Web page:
If you watched or read the news last week, you probably saw alarming headlines like “Research Links Diet Soda to Dementia”(Science Times), “Diet Soda Can Increase Your Risk of Dementia” (USA Today), or my personal favorite “Will Diet Soda Kill You or at Least Give you Dementia” from the Bangor Daily News. I love a little hyperbole in the morning.
Splashy headlines (pun intended) get clicks.
A Closer Look
The study, published in the American Heart Association’s Journal Stroke analyzed data from 4000 participants in the Framingham Heart Study Offspring cohort. The study relied on the self-reported intake of diet soda utilizing a Food Frequency Questionnaires (asking people to recall what they have eaten in past days, months, or years).
What researchers found is that those who drank at least one diet soda/artificially sweetened beverage a day were nearly three times as likely to develop Alzheimer’s dementia or stroke over a ten year period than people who didn’t drink the sweet stuff.
So if I Don’t Stop Diet Soda Now, I’m Definitely Going to Have a Stroke.
Not really. First of all, the “triple” warnings of the risk of dementia and stroke aren’t quite as alarming when you think about the absolute risk of these conditions. For example, in this study, just 3% of people had a stroke, and 5% got dementia. That means 97% and 95% didn't get either condition.
Ok, So I Might Not Have A Stroke, But It Still Sounds Scary.
The results found a correlation between diet soda consumption and stroke/dementia. Correlations are common findings in research—one thing happens, and another thing happens. That’s all. Even the researchers themselves admit that they can’t draw any cause and effect from this study and that more research is needed. So what other factors may have played a role in this study? The authors controlled for many risk factors, including smoking, age, and diet. However, what they didn’t control for was diabetes and vascular risk factors (both risk factors for stroke and dementia). When those variables were put into the data, the risks were no longer significant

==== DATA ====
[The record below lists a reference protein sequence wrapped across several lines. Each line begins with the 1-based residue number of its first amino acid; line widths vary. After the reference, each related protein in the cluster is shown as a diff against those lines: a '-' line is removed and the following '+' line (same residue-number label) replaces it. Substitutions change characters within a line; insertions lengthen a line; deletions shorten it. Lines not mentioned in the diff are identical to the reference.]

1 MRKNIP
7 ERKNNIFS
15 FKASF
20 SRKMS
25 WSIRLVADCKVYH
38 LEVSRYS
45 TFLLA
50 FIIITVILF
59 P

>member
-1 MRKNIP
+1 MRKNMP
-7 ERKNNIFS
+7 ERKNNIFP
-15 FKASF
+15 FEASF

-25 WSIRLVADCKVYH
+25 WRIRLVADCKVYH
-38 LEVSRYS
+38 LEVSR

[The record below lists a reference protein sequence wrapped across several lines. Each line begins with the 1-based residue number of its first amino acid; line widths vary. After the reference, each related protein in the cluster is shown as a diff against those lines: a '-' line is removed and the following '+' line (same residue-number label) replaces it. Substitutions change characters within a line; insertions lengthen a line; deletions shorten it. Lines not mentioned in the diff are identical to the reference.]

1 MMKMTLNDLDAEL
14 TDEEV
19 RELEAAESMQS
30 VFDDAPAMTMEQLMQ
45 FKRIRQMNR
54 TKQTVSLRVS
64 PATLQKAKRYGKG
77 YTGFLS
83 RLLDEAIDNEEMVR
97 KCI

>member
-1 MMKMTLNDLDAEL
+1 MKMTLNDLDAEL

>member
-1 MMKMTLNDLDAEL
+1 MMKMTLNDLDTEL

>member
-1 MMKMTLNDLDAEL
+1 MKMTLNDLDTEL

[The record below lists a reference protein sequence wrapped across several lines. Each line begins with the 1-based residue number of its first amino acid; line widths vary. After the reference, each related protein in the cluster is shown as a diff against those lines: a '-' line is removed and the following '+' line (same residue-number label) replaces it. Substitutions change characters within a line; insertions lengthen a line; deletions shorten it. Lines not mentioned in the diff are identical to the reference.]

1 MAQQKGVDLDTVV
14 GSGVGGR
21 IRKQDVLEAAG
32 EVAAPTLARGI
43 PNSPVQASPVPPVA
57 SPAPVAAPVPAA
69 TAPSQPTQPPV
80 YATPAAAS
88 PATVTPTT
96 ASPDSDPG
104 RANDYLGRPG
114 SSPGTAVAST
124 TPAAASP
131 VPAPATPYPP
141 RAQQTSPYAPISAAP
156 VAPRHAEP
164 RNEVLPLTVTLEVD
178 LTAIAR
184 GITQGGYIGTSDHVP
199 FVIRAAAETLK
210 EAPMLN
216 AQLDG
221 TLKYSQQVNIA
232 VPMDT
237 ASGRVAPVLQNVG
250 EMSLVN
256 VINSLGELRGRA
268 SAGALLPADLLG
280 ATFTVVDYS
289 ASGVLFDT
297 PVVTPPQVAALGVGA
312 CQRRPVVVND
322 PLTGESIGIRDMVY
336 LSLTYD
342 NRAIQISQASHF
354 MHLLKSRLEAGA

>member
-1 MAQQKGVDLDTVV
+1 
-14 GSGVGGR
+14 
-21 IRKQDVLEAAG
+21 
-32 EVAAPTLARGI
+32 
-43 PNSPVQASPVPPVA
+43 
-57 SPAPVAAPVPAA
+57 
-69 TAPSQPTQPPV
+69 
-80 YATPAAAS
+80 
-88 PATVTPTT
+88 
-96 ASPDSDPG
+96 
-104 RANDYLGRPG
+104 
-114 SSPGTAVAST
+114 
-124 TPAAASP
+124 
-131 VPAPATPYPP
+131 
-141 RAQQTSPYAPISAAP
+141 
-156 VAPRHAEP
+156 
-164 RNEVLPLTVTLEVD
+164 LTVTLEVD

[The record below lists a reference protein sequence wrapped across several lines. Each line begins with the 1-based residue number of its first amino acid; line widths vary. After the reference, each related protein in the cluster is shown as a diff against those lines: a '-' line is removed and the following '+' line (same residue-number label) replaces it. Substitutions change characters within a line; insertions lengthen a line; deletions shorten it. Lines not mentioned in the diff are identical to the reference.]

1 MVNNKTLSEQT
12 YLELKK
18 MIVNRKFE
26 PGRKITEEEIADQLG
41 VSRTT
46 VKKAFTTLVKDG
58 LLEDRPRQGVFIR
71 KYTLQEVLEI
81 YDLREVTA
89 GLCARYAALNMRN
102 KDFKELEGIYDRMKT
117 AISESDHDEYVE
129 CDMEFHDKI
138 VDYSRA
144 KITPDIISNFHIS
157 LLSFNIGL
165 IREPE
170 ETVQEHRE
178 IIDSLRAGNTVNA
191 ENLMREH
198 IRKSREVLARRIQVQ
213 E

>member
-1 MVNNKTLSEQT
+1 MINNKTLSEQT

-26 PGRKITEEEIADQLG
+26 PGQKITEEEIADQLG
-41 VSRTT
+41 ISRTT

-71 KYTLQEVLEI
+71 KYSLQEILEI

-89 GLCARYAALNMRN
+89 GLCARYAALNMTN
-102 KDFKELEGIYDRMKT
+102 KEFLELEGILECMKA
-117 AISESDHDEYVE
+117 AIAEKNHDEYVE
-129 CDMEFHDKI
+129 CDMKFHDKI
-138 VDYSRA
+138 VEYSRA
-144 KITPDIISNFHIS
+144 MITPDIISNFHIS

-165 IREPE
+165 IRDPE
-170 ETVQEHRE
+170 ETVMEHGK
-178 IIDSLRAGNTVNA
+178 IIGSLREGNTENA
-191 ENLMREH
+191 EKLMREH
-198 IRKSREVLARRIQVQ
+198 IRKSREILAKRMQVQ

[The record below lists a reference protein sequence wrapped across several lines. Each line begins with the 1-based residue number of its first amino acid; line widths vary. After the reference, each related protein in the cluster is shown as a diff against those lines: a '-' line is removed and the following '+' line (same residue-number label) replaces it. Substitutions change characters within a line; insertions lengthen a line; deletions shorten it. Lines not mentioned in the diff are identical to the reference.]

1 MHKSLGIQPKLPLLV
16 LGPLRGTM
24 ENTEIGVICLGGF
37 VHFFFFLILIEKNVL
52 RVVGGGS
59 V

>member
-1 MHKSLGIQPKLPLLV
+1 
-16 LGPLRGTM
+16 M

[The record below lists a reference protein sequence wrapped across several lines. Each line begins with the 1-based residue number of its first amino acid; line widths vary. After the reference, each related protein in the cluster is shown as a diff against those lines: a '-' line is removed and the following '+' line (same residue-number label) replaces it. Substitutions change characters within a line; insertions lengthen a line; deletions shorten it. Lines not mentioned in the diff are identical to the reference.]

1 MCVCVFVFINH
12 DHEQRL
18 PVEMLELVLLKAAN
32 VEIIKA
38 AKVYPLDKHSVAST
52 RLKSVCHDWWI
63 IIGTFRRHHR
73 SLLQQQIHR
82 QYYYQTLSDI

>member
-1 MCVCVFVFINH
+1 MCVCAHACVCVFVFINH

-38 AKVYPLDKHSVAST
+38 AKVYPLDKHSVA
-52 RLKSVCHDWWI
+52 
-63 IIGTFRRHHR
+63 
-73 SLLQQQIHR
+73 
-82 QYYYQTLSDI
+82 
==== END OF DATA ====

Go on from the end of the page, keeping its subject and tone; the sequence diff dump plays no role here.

Which Came First...the Chicken or the Soda?
The study authors state that because of the observational nature of their study, they could not determine whether it was the diet soda or if people with diabetes were more likely to utilize it as a beverage. So was it diabetes? Or the diet soda? Or some combination of both? This study could not determine that.
Some limitations of this study:
This study was primarily conducted using Caucasian participants of non-European descent. There were very few ethnic minorities in the study.
There was no examination of other things that may increase the risks. Did the participants abuse drugs? Did they have a family history of stroke or dementia?
There was no examination of exactly which artificial sweetener was the most problematic. Was it Aspartame, Saccharin, Splenda, or Stevia? Who knows?
The researchers relied on self-report of intake. I don’t know about you, but I have a difficult time remembering what I ate yesterday, let alone last week, or last year. The participants didn’t keep a detailed food diary for researchers—they relied solely on participant recall of what they had eaten.
Ok, so what should I do?
I can’t tell you what to do, but here’s what I’m going to do. I’m not going to panic, and I likely won’t stop drinking a daily Diet Coke. I will try to drink more water, but that’s just a good thing to do and has nothing to do with the results of this study. What I'm NOT going to do is switch to regular Coke.
Multiple studies have found links between sugar-sweetened beverages and health problems.
I will also keep my eyes open for a Randomized Control Trial (RCT) which is the gold standard of research, on the subject. There needs to be a study group, a control group, and defined periods of time and exact amounts of diet soda. All variables (including diabetes) need to be controlled.